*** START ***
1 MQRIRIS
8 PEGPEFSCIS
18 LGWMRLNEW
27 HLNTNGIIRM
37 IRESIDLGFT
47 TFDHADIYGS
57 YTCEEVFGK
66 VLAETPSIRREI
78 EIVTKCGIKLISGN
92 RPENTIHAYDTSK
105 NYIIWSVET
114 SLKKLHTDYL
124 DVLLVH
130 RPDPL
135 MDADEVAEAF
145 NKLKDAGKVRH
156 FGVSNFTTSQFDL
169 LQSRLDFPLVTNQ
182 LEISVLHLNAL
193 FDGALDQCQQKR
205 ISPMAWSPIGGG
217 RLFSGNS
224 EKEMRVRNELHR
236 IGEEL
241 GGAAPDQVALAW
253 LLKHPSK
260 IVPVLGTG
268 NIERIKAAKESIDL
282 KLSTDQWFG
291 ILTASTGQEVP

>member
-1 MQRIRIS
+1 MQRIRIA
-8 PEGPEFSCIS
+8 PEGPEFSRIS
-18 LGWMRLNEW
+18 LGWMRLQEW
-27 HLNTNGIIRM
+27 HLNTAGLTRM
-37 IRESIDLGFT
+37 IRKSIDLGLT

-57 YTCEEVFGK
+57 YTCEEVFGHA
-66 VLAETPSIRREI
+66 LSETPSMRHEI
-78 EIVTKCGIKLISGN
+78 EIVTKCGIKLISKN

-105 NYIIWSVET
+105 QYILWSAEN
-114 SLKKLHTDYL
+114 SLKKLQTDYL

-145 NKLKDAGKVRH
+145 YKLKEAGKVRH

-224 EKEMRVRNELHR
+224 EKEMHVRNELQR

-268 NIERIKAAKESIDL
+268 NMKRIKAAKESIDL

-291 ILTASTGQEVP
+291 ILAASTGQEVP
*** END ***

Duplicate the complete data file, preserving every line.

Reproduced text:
1 MQRIRIS
8 PEGPEFSCIS
18 LGWMRLNEW
27 HLNTNGIIRM
37 IRESIDLGFT
47 TFDHADIYGS
57 YTCEEVFGK
66 VLAETPSIRREI
78 EIVTKCGIKLISGN
92 RPENTIHAYDTSK
105 NYIIWSVET
114 SLKKLHTDYL
124 DVLLVH
130 RPDPL
135 MDADEVAEAF
145 NKLKDAGKVRH
156 FGVSNFTTSQFDL
169 LQSRLDFPLVTNQ
182 LEISVLHLNAL
193 FDGALDQCQQKR
205 ISPMAWSPIGGG
217 RLFSGNS
224 EKEMRVRNELHR
236 IGEEL
241 GGAAPDQVALAW
253 LLKHPSK
260 IVPVLGTG
268 NIERIKAAKESIDL
282 KLSTDQWFG
291 ILTASTGQEVP

>member
-1 MQRIRIS
+1 MQRIRIA
-8 PEGPEFSCIS
+8 PEGPEFSRIS
-18 LGWMRLNEW
+18 LGWMRLQEW
-27 HLNTNGIIRM
+27 HLNTAGLTRM
-37 IRESIDLGFT
+37 IRKSIDLGLT

-57 YTCEEVFGK
+57 YTCEEVFGHA
-66 VLAETPSIRREI
+66 LSETPSMRHEI
-78 EIVTKCGIKLISGN
+78 EIVTKCGIKLISKN

-105 NYIIWSVET
+105 QYILWSAEN
-114 SLKKLHTDYL
+114 SLKKLQTDYL

-145 NKLKDAGKVRH
+145 YKLKEAGKVRH

-224 EKEMRVRNELHR
+224 EKEMHVRNELQR

-268 NIERIKAAKESIDL
+268 NMKRIKAAKESIDL

-291 ILTASTGQEVP
+291 ILAASTGQEVP